\({{{{{{\bf{R}}}}}}}_{{{{{{\bf{tt}}}}}}}^{+}\) denotes the pseudo inversion of \({{{{{{\bf{R}}}}}}}_{{{{{{\bf{tt}}}}}}}\). The scalars w1, …, wk correspond to the largest k eigenvalues, and vectors v1, …, vk are the corresponding k eigenvectors. Given q = rank (\({{{{{{\bf{R}}}}}}}_{{{{{{\bf{tt}}}}}}}\)), the suggested value of k is kq. Let \({\theta }_{k}=k/q\). We show by simulation that \({\theta }_{k}=0.5\) appears to be a good choice, meanwhile a large reference sample size (e.g., \({n}_{{{{{{\rm{ref}}}}}}}\ge 5000\)) is need (Supplementary Fig. 2).

The iterative variant partitioning approach

A challenge in applying Eq. 4 to real data is that errors in zt or discrepancy between \({{{{{{\bf{R}}}}}}}_{i{{{{{\bf{t}}}}}}}\) and \({{{{{{\boldsymbol{\Sigma }}}}}}}_{i{{{{{\bf{t}}}}}}}\) can affect the accuracy of predicting \({\widetilde{z}}_{i}\). We propose an iterative variant partitioning approach to mitigate this issue. That is, in each iteration, we randomly partition the variants into two sets, S1 and S2, predict the z-statistic of each variant in S1 using its adjacent variants in S2 and vice versa, and compute a \({T}_{d}\) statistic for each of the variants. To mitigate the problem that variants with higher GWAS test statistics tend to have higher DENTIST test statistics, we stratify all the variants into two groups by a GWAS cutoff P value of 0.01 and rank the variants by PGWAS from the smallest to the largest in either group. We first apply a PDENTIST threshold of 5 × 10−8 to variants with PGWAS > 0.01 and compute the proportion of variants removed (denoted by x%). We apply the same PDENTIST threshold to variants with PGWAS < 0.01 but capped the proportion of variants removed at the top x%. We impose an additional constraint that the proportion of variants removed is capped at the top 0.5% in either group. The default number of iterations is set to 10. In this iterative process, variants with large errors or LD heterogeneity between the discovery and LD reference samples are prioritized for removal in the first few iterations so that the prediction accuracy increases in the following iterations. After the iterations are completed, we remove all variants with PDENTIST < 5 × 10−8 in the final step without any of the constraints.

Genotype data sets

This study is approved by the University of Queensland Human Research Ethics Committee (approval number: 2011001173) and the Westlake University Ethics Committee (approval number: 20200722YJ001). A summary of the genotype data sets used in this study as well as their relevant information can be found in Table 1. These data are from four GWAS cohorts of European descendants, including the Health Retirement Study (HRS)35, Atherosclerosis Risk in Communities (ARIC) study36, UK10K29, and UK Biobank (UKB)31. The samples were genotyped using either WGS or SNP array technology (Table 1). Imputation of the UKB data had been performed in a previous study50 using the Haplotype Reference Consortium (HRC)37 and UK10K reference panels31,51. We used different subsets of the imputed UKB data as the LD reference in this study, denoted with the prefix “UKBv3”, such as UKBv3-unrel (all the unrelated individuals of European ancestry, n = 348,577), UKBv3-329K (a subset of 328,577 individuals of UKBv3-unrel), UKBv3-20K (another subset of 20,000 individuals of UKBv3-unrel, independent of UKBv3-392K) and UKBv3-8K (a subset of 8,000 individuals of UKBv3-20K). HRS, ARIC and UK10K cohorts were imputed to the 1KGP reference panel in prior studies30,33, and a subset of 8,000 unrelated individuals from UKB were imputed to the 1KGP reference panel in this study (referred to as UKB-8K-1KGP). The UK10K variants in common with those on an Illumina CoreExome array were used for 1KGP imputation33. The imputation dosage values were converted to best-guess genotypes in all the data sets except for UKBv3-all, in which the hard-called genotypes were converted from the imputation dosage values using PLINK v1.90b3.38—hard-call-threshold 0.1 (ref. 52). For all the data sets, standard QC was performed to remove variants with HWE test P value < 10−6, imputation INFO score <0.3, or MAF < 0.001. Since the hard-called genotypes had missing values, in UKBv3 and its subsets, we further removed variants with missingness rate > 0.05.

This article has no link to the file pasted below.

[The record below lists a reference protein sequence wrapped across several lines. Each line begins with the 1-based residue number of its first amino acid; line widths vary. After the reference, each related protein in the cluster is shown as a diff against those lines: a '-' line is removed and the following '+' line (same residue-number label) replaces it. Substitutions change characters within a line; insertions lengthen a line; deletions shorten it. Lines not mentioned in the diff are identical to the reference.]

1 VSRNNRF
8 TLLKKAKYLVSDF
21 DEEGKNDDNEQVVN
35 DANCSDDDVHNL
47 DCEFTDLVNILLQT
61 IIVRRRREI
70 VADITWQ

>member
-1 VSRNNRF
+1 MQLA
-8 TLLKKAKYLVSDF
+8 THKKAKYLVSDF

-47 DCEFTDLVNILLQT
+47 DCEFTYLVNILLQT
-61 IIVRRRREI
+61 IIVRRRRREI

Genome-wide association analysis for height using the UKB data

We performed a genome-wide association analysis for height using the genotype data of UKBv3-329K, i.e., all the unrelated individuals of European ancestry in the UKB (n = 328,577) except for 20,000 individuals randomly selected to create a non-overlapping reference sample (i.e., UKBv3-20K). The height phenotype was pre-adjusted for sex and age. We conducted the association analysis using the simple linear regression model in the fastGWA53 module of GCTA v1.92.3 with the first 10 principle components (PCs) fitted as covariates.

Reporting summary

Further information on research design is available in the Nature Research Reporting Summary linked to this article.